Thursday, December 13, 2012

Dinner of the Year, 2012 (Stockholm)

I recently had the occasion to be in Stockholm, Sweden (!), a trip for work. The whole trip was amazing, but I want to tell you about one meal I had there, what easily for me is the dinner of the year in 2012. What made it so good? Well, the company, for starters. I work with really nice people. And the wine. The list was interesting and smart, and there were a few gems that are quite difficult to find back home. And the food was wonderful, showing an honest dedication to local ingredients and typical Swedish cuisine, and also prepared with a modern sensibility.

The restaurant is called Volt, and if you ever have the good fortune to be in Sweden, I strongly urge you to eat here. Not cheap at all, but one of those expensive meals where there is no doubt that you have gotten your money's worth.

While looking through the menus we were served this amuse, a plate of thinly sliced cured, spiced pork belly.

And this plate of lightly pickled pumpkin topped with pumpkin seeds. Both were appetizing and delicious.

The bread service was wonderful - crusty, airy, fresh bread, served with tangy local cultured butter and chicken liver paté. We had a 6 course meal coming, and yet we couldn't stop eating this bread.

I saw a few special bottles on the wine list, and we decided not to select from among them, instead ordering them all! And we got the 6-course tasting menu too. We were in Sweden, near the holidays. Why not splash out a little?

First we ordered this beautiful bottle of Cédric Bouchard 2006 Roses de Jeanne Le Creux d’Enfer Rosé. This wine, Bouchard's single vineyard rosé, has become essentially impossible to find here in the US.And it is very expensive. Oddly, in Sweden, one of the most expensive countries in the world for an American, and at this fancy restaurant, the wine was no more expensive than it would be on the shelf at a NYC retail shop. Except it will never again be on the shelf at a NYC retail shop because almost none is made and it is snapped up by collectors before it hits the shelves. It is a wonderful wine and a few years of age amplified the savory tones. After a few hours the wine showed clear bitter herbal notes that you might find in Campari.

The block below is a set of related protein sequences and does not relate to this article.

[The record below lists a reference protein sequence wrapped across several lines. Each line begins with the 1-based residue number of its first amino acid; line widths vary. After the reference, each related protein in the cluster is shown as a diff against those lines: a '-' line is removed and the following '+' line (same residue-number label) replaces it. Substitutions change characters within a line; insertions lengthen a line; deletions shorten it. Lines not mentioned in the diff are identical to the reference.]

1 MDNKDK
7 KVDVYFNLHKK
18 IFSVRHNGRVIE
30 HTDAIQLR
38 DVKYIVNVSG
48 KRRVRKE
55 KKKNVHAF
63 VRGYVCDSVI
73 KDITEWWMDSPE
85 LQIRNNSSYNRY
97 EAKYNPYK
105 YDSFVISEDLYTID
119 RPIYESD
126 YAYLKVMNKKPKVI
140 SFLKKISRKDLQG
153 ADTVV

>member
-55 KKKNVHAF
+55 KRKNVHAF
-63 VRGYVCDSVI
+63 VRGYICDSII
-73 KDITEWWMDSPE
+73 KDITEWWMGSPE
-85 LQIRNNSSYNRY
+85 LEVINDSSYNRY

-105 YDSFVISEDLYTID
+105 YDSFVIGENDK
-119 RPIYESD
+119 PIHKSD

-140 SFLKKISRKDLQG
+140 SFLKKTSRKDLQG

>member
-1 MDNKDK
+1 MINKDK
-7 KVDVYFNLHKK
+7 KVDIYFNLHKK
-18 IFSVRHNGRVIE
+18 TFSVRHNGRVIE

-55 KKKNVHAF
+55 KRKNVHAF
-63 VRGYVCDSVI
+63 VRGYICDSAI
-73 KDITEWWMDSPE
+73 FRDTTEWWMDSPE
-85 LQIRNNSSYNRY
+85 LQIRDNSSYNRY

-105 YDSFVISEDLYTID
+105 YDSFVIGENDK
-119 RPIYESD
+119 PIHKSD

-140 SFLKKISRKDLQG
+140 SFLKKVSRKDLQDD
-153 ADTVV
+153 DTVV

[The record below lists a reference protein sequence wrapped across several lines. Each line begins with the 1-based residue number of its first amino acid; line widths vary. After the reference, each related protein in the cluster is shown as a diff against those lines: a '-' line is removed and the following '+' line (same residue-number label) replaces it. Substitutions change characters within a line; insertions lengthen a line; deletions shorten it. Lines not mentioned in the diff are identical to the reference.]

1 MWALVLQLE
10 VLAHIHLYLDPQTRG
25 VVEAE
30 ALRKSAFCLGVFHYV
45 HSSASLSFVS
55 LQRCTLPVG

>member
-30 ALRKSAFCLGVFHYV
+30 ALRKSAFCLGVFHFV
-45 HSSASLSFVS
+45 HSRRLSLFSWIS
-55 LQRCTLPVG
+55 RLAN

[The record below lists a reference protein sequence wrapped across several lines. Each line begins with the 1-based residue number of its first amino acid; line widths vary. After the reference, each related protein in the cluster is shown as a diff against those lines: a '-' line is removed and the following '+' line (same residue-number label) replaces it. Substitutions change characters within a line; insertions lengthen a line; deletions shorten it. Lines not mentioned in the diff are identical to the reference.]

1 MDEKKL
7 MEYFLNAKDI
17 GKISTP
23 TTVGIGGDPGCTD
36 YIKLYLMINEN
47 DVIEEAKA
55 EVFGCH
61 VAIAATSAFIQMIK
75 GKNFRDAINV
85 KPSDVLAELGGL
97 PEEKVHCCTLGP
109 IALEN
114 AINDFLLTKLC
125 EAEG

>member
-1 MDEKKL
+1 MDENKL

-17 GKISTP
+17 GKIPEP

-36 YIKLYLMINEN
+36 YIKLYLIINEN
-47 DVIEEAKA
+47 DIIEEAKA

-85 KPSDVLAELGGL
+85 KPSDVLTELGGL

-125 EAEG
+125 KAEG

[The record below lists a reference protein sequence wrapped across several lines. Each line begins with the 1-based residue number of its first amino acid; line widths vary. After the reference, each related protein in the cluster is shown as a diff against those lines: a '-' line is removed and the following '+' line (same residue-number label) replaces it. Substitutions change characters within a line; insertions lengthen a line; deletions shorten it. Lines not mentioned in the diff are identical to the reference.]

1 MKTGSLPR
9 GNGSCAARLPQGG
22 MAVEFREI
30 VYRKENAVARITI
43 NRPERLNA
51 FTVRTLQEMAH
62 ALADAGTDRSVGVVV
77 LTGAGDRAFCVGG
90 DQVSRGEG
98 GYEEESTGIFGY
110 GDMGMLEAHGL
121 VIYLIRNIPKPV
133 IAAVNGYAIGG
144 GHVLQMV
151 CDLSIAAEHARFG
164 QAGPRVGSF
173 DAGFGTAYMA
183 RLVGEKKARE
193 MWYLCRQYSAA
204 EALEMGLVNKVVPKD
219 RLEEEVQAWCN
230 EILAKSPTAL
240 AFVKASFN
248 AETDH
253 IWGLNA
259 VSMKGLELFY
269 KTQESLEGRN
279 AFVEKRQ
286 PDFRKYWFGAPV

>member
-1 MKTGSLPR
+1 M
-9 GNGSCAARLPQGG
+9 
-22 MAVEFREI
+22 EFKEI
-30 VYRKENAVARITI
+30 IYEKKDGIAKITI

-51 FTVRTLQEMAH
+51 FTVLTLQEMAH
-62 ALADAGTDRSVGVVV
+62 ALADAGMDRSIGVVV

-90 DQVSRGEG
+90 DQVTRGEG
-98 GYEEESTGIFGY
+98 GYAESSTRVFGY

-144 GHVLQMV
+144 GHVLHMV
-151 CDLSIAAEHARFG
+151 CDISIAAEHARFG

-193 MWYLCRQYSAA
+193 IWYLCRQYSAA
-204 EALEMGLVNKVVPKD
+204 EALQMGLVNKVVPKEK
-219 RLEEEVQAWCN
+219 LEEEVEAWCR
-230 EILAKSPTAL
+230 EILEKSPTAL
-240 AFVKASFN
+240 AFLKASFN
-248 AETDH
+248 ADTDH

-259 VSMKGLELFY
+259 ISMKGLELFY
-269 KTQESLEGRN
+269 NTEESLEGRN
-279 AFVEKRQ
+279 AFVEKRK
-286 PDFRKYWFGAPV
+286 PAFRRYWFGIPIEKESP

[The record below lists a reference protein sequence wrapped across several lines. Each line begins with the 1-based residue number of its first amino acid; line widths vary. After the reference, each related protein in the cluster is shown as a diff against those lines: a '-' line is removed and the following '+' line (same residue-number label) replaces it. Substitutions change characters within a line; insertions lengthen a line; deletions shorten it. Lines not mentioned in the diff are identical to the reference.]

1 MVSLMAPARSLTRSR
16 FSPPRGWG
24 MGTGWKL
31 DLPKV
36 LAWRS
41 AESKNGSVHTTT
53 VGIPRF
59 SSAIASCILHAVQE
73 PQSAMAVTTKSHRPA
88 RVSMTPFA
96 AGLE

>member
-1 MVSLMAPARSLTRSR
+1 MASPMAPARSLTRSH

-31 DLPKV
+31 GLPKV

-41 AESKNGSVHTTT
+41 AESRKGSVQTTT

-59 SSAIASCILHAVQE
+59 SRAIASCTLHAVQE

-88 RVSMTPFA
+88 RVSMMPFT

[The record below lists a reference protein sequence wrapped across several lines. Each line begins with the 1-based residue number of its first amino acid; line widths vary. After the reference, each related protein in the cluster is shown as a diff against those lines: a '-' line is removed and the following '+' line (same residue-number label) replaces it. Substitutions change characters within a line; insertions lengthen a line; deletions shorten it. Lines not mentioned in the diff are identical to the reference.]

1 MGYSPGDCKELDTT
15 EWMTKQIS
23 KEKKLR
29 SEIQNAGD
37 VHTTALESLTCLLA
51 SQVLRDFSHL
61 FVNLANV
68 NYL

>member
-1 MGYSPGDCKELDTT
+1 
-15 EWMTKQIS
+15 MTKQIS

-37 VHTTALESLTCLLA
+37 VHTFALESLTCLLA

We ate langoustine with seafood broth, thinly sliced turnips, caviar, and langoustine crackers.

At about this time I realized that we needed to submit to how good everything was going to be, and we ordered two bottles of Overnoy wine - the 2010 Chardonnay and the 2011 Poulsard. Our gracious and incredibly competent sommelier decnted the Poulsard for us and we enjoyed the beginning of the Chardonnay with the Langoustines.

And then came scallops, with raw cauliflower crumbles, gooseberries, and several "sea-lettuces." Excellent with the bright and expressive Chardonnay. Overnoy bottles are never uniform, and this bottle of Chardonnay was different from the bottle I drank in July. Not as perfect, not as focused. But it was lovely nonetheless.